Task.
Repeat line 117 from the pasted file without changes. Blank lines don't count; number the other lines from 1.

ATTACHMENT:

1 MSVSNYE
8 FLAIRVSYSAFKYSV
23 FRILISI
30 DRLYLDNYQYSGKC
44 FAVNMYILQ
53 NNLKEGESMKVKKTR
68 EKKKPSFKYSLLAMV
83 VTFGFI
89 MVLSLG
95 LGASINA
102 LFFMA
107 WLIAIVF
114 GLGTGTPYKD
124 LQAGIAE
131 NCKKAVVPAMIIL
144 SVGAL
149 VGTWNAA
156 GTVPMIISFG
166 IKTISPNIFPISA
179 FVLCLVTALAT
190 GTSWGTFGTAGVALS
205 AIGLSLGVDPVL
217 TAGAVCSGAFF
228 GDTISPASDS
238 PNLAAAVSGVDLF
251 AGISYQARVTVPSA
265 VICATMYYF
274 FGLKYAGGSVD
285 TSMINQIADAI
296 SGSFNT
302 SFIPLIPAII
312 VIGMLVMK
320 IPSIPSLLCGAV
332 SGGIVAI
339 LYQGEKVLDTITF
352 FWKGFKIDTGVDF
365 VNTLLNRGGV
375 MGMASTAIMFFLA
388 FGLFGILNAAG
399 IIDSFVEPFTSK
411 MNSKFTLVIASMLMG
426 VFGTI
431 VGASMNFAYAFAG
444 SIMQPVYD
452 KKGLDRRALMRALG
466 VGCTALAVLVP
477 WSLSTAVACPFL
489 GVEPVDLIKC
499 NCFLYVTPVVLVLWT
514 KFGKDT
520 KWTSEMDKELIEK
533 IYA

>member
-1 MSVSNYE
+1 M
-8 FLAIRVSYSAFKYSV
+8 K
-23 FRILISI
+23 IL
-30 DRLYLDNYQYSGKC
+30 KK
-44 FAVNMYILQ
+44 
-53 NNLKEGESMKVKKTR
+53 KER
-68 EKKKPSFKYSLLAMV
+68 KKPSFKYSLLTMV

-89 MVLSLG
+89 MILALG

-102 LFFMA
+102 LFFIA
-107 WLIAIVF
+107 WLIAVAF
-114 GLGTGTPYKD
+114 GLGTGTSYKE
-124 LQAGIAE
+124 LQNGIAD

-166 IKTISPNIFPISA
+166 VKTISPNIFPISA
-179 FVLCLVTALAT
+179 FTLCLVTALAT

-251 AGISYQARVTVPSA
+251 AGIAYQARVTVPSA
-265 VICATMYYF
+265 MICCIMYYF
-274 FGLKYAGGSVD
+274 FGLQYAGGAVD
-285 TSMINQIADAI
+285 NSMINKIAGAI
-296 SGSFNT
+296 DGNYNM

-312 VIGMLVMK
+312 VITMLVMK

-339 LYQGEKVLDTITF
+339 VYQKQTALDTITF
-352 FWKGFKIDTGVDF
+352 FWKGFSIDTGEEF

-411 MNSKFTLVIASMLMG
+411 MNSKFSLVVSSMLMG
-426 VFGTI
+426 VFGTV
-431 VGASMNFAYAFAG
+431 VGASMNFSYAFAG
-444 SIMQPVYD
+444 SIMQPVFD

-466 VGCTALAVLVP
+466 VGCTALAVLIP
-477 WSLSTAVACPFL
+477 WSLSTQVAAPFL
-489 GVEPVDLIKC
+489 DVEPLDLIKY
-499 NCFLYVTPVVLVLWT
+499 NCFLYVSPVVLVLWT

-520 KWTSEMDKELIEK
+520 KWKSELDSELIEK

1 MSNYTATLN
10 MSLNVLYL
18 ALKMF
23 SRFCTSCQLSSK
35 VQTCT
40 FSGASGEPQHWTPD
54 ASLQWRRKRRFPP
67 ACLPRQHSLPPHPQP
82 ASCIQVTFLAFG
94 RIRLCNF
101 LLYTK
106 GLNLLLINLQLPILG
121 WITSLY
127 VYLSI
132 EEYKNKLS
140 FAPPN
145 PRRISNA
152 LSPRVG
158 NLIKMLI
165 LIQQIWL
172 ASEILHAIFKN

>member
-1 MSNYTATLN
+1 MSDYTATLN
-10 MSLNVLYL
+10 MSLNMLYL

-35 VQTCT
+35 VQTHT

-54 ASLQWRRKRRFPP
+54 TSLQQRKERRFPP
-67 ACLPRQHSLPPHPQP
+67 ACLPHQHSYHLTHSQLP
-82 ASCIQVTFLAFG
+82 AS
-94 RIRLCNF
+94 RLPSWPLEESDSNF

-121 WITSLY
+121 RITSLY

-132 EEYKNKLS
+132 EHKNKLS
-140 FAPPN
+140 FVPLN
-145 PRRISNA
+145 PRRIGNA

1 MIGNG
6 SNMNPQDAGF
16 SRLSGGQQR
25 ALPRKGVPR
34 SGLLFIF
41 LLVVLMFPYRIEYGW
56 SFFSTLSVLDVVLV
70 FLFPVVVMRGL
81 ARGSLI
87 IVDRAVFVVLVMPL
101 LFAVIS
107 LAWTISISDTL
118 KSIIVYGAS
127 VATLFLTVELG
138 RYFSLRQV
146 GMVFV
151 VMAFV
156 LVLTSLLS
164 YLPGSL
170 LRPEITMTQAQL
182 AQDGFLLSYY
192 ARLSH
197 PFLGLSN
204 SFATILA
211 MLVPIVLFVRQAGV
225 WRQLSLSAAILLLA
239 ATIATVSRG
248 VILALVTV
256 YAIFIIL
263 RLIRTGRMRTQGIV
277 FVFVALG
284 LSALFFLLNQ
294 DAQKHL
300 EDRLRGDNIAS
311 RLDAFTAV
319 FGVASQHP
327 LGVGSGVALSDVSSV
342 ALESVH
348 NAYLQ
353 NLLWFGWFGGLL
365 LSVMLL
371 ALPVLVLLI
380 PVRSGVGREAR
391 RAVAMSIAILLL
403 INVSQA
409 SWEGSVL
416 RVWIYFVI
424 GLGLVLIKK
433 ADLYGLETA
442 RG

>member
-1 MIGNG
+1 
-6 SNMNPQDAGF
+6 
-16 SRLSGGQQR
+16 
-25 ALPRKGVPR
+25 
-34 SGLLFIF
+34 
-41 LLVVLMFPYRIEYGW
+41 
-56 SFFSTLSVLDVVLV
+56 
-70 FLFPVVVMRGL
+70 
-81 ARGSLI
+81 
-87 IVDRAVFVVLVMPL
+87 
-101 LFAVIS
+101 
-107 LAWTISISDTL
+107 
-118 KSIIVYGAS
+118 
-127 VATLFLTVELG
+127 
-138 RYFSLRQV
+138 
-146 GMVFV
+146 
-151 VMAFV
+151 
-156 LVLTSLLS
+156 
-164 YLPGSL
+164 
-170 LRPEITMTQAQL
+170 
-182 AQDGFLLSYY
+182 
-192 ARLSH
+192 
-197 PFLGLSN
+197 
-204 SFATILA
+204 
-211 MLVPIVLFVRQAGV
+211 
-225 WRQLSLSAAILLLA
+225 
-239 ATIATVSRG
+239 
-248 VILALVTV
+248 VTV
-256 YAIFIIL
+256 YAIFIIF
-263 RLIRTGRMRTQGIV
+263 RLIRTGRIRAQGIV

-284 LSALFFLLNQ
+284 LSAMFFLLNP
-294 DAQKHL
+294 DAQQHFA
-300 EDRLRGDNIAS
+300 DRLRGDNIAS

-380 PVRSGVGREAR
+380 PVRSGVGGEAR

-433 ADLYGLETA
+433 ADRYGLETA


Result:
10 MSLNVLYL